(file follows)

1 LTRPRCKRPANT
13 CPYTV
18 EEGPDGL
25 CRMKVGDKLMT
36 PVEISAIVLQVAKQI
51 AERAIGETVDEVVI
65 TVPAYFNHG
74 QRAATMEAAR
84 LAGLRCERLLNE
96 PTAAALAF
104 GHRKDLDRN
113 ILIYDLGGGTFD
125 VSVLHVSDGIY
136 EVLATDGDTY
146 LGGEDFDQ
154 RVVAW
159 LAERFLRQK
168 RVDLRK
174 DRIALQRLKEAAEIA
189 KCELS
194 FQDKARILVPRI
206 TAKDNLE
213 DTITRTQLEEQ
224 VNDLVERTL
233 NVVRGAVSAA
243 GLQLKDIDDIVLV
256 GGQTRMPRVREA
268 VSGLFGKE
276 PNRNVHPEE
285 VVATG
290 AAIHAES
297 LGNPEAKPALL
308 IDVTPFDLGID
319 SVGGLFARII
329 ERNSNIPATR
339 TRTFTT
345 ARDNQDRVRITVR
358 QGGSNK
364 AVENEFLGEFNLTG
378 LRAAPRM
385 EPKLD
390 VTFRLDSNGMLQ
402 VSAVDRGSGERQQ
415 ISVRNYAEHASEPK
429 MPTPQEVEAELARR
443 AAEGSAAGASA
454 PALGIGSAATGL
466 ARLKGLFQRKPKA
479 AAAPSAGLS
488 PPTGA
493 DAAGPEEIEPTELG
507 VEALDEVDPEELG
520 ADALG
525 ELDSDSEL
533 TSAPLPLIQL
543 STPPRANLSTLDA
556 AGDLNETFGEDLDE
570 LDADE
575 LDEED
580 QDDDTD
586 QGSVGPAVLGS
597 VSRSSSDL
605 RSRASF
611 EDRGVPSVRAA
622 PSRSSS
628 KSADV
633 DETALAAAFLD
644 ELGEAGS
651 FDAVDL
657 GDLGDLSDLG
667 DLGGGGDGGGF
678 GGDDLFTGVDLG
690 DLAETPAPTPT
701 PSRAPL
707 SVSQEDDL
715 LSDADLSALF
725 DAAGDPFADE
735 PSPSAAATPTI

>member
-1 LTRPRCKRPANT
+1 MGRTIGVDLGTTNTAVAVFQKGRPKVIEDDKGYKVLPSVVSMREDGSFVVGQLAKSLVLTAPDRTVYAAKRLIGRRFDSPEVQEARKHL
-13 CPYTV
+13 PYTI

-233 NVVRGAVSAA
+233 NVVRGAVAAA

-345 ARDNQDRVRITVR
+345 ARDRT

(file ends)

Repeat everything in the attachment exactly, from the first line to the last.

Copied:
1 LTRPRCKRPANT
13 CPYTV
18 EEGPDGL
25 CRMKVGDKLMT
36 PVEISAIVLQVAKQI
51 AERAIGETVDEVVI
65 TVPAYFNHG
74 QRAATMEAAR
84 LAGLRCERLLNE
96 PTAAALAF
104 GHRKDLDRN
113 ILIYDLGGGTFD
125 VSVLHVSDGIY
136 EVLATDGDTY
146 LGGEDFDQ
154 RVVAW
159 LAERFLRQK
168 RVDLRK
174 DRIALQRLKEAAEIA
189 KCELS
194 FQDKARILVPRI
206 TAKDNLE
213 DTITRTQLEEQ
224 VNDLVERTL
233 NVVRGAVSAA
243 GLQLKDIDDIVLV
256 GGQTRMPRVREA
268 VSGLFGKE
276 PNRNVHPEE
285 VVATG
290 AAIHAES
297 LGNPEAKPALL
308 IDVTPFDLGID
319 SVGGLFARII
329 ERNSNIPATR
339 TRTFTT
345 ARDNQDRVRITVR
358 QGGSNK
364 AVENEFLGEFNLTG
378 LRAAPRM
385 EPKLD
390 VTFRLDSNGMLQ
402 VSAVDRGSGERQQ
415 ISVRNYAEHASEPK
429 MPTPQEVEAELARR
443 AAEGSAAGASA
454 PALGIGSAATGL
466 ARLKGLFQRKPKA
479 AAAPSAGLS
488 PPTGA
493 DAAGPEEIEPTELG
507 VEALDEVDPEELG
520 ADALG
525 ELDSDSEL
533 TSAPLPLIQL
543 STPPRANLSTLDA
556 AGDLNETFGEDLDE
570 LDADE
575 LDEED
580 QDDDTD
586 QGSVGPAVLGS
597 VSRSSSDL
605 RSRASF
611 EDRGVPSVRAA
622 PSRSSS
628 KSADV
633 DETALAAAFLD
644 ELGEAGS
651 FDAVDL
657 GDLGDLSDLG
667 DLGGGGDGGGF
678 GGDDLFTGVDLG
690 DLAETPAPTPT
701 PSRAPL
707 SVSQEDDL
715 LSDADLSALF
725 DAAGDPFADE
735 PSPSAAATPTI

>member
-1 LTRPRCKRPANT
+1 MGRTIGVDLGTTNTAVAVFQKGRPKVIEDDKGYKVLPSVVSMREDGSFVVGQLAKSLVLTAPDRTVYAAKRLIGRRFDSPEVQEARKHL
-13 CPYTV
+13 PYTI

-233 NVVRGAVSAA
+233 NVVRGAVAAA

-345 ARDNQDRVRITVR
+345 ARDRT